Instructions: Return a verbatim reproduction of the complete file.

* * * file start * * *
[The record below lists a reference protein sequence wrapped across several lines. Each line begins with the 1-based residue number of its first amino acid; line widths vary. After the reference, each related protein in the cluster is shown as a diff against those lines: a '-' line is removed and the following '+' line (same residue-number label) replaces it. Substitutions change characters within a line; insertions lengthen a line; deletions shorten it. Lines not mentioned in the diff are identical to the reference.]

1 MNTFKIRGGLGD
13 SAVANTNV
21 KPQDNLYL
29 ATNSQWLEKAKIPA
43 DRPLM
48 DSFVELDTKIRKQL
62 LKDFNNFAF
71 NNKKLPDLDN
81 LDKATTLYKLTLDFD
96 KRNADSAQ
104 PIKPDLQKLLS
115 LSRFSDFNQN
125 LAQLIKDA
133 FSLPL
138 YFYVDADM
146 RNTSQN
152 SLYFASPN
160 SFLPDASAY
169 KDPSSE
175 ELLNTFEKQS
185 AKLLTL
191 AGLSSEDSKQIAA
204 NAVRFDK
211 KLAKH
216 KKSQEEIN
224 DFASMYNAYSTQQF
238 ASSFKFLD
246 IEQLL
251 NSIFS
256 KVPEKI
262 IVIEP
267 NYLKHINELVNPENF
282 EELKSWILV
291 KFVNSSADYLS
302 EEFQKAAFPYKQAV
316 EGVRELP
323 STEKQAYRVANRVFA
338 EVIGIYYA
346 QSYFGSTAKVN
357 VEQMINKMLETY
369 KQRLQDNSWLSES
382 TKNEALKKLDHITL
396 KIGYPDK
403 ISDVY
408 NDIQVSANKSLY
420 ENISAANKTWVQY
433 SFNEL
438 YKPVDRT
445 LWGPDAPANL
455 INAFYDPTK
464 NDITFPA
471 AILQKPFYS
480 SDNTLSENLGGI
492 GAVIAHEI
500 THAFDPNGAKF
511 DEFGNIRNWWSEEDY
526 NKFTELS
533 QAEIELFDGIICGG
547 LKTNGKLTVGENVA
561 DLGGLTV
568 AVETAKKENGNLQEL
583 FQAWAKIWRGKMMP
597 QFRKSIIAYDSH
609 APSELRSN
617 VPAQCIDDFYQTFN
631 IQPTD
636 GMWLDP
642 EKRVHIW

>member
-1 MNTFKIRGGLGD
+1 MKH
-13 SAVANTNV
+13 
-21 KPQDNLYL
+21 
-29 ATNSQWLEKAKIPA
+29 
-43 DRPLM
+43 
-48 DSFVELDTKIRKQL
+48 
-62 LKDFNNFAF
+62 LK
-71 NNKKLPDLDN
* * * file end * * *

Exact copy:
[The record below lists a reference protein sequence wrapped across several lines. Each line begins with the 1-based residue number of its first amino acid; line widths vary. After the reference, each related protein in the cluster is shown as a diff against those lines: a '-' line is removed and the following '+' line (same residue-number label) replaces it. Substitutions change characters within a line; insertions lengthen a line; deletions shorten it. Lines not mentioned in the diff are identical to the reference.]

1 MNTFKIRGGLGD
13 SAVANTNV
21 KPQDNLYL
29 ATNSQWLEKAKIPA
43 DRPLM
48 DSFVELDTKIRKQL
62 LKDFNNFAF
71 NNKKLPDLDN
81 LDKATTLYKLTLDFD
96 KRNADSAQ
104 PIKPDLQKLLS
115 LSRFSDFNQN
125 LAQLIKDA
133 FSLPL
138 YFYVDADM
146 RNTSQN
152 SLYFASPN
160 SFLPDASAY
169 KDPSSE
175 ELLNTFEKQS
185 AKLLTL
191 AGLSSEDSKQIAA
204 NAVRFDK
211 KLAKH
216 KKSQEEIN
224 DFASMYNAYSTQQF
238 ASSFKFLD
246 IEQLL
251 NSIFS
256 KVPEKI
262 IVIEP
267 NYLKHINELVNPENF
282 EELKSWILV
291 KFVNSSADYLS
302 EEFQKAAFPYKQAV
316 EGVRELP
323 STEKQAYRVANRVFA
338 EVIGIYYA
346 QSYFGSTAKVN
357 VEQMINKMLETY
369 KQRLQDNSWLSES
382 TKNEALKKLDHITL
396 KIGYPDK
403 ISDVY
408 NDIQVSANKSLY
420 ENISAANKTWVQY
433 SFNEL
438 YKPVDRT
445 LWGPDAPANL
455 INAFYDPTK
464 NDITFPA
471 AILQKPFYS
480 SDNTLSENLGGI
492 GAVIAHEI
500 THAFDPNGAKF
511 DEFGNIRNWWSEEDY
526 NKFTELS
533 QAEIELFDGIICGG
547 LKTNGKLTVGENVA
561 DLGGLTV
568 AVETAKKENGNLQEL
583 FQAWAKIWRGKMMP
597 QFRKSIIAYDSH
609 APSELRSN
617 VPAQCIDDFYQTFN
631 IQPTD
636 GMWLDP
642 EKRVHIW

>member
-1 MNTFKIRGGLGD
+1 MKH
-13 SAVANTNV
+13 
-21 KPQDNLYL
+21 
-29 ATNSQWLEKAKIPA
+29 
-43 DRPLM
+43 
-48 DSFVELDTKIRKQL
+48 
-62 LKDFNNFAF
+62 LK
-71 NNKKLPDLDN